The State-owned Assets Supervision and Administration Commission (SASAC) aims to transform as many existing state-owned enterprises (SOEs) into investment companies as possible rather than set up new ones as it overhauls the way it manages state assets, the China Securities Journal reported Monday, citing an unnamed person with knowledge of the matter.
Possible candidates for the program’s test run include China Resources Group, State Development and Investment Corp., China Poly Group Corp., China Merchants Group and Sinopec Group.
According to a commission official, some SOEs could be merged and the selected companies may be allowed to invest and review their performance in line with market principles, the report said. The commission will try to implement the plan by 2020.
The moves are aimed at transforming the SASAC into a “Chinese Temasek”, the report said. Assets will be categorized into three main types — industry investment companies, state-owned investment holdings and state-run companies. Such reforms will focus on restructuring existing state-owned companies, rather than setting new ones, it said.
Over the next seven years, the SASAC will gradually grant more administrative power to state-owned companies and their units while focusing more on such matters as how to boost investment returns, the report said.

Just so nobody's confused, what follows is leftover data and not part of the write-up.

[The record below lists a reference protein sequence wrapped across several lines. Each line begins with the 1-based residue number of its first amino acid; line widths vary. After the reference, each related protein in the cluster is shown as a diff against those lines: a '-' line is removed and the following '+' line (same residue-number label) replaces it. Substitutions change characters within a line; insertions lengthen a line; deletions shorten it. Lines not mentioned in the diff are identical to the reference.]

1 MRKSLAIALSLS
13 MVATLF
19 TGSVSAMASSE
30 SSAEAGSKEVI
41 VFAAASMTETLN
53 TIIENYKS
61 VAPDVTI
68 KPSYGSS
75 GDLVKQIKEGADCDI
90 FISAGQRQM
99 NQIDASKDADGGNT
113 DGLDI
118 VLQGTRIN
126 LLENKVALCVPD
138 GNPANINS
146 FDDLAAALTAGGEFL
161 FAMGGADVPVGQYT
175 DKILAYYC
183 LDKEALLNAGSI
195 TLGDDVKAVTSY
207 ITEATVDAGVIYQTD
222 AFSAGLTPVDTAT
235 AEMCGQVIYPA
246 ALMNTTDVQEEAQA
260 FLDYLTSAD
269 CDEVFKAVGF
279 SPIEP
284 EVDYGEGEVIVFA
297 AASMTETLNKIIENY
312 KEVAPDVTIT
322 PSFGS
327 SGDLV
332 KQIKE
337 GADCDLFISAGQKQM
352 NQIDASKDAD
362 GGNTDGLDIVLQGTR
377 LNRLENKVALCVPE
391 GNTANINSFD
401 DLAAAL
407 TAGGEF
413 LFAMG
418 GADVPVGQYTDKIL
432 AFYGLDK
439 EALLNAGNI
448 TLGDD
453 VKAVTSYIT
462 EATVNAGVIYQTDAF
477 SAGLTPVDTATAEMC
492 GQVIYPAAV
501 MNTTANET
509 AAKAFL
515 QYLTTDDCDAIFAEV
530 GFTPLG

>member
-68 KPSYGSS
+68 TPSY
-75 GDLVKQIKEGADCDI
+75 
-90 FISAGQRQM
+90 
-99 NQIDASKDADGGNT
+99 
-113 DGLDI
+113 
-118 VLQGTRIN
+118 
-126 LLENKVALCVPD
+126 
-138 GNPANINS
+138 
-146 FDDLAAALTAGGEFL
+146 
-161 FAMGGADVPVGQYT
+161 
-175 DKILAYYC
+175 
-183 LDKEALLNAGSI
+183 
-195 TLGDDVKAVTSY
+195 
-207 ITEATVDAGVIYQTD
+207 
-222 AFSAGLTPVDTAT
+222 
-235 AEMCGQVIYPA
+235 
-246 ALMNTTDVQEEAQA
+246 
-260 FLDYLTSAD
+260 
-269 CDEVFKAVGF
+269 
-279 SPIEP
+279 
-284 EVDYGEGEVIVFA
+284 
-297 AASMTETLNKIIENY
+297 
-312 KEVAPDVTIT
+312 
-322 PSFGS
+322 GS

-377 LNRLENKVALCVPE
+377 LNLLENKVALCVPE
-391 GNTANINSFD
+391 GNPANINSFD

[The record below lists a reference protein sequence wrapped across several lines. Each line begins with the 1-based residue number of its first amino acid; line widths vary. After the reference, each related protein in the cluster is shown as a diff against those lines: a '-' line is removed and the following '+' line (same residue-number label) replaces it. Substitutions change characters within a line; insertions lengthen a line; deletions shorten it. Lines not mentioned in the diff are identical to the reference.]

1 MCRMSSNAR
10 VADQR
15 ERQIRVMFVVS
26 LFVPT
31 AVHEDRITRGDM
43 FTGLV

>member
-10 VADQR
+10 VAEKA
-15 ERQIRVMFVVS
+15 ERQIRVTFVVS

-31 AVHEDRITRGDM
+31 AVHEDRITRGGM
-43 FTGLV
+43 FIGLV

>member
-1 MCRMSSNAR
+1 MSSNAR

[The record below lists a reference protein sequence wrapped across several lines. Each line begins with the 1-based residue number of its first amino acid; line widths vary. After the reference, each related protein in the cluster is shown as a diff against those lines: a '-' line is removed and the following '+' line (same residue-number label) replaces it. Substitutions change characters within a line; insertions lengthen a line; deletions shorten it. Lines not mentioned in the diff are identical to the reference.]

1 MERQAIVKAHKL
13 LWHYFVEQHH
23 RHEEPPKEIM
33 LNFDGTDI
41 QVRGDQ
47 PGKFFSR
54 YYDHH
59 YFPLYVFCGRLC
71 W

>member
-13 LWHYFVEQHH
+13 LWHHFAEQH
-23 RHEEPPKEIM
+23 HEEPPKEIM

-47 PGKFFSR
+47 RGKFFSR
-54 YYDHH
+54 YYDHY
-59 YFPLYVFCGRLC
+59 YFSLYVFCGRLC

The idea of following the model of Singapore’s Temasek Holdings came from the third plenum of the Communist Party’s 18th Central Committee last November. China will support some qualified state-owned enterprises to set up state investment companies similar to the Temasek model, which has been studied and followed by many countries due to its successful record, the National Business Daily reported on Nov. 18, citing unnamed sources.
But investors should not pin too much hope on this plan as it is quite difficult for a huge economy like China to copy the model of a small city-state such as Singapore, observers said. First, it is unlikely that Beijing’s top leaders will give up the stability of the nation’s job markets to seek higher SOE profits.
Second, the lack of transparency in the operations and financial data of SOEs remains the biggest obstacle for the SASAC to restructure its assets. Lastly, as many SOEs are now operated individually, their executives tend to oppose mergers and acquisitions among themselves. To form a Chinese Temasek may be just a dream that is unlikely to come true within a decade.
China Credit Trust offers way out of troubled trust, paper says
China Credit Trust Co. Ltd. will let investors in a troubled multibillion yuan trust product sell their stakes and recoup their investment, the China Securities Journal reported Tuesday, citing a company statement. Investors have until Jan. 29 to sign an agreement to sell their shares in the product back to China Credit Trust or extend the product after the Jan. 31 expiration date, the report said. About 700 wealthy investors put a combined 3.03 billion yuan (US$501 million) into the product to fund a loan to unlisted coal miner Shanxi Zhenfu Energy Group Ltd., which later collapsed. The product was distributed by Industrial and Commercial Bank of China (601398.CN, 01398.HK).
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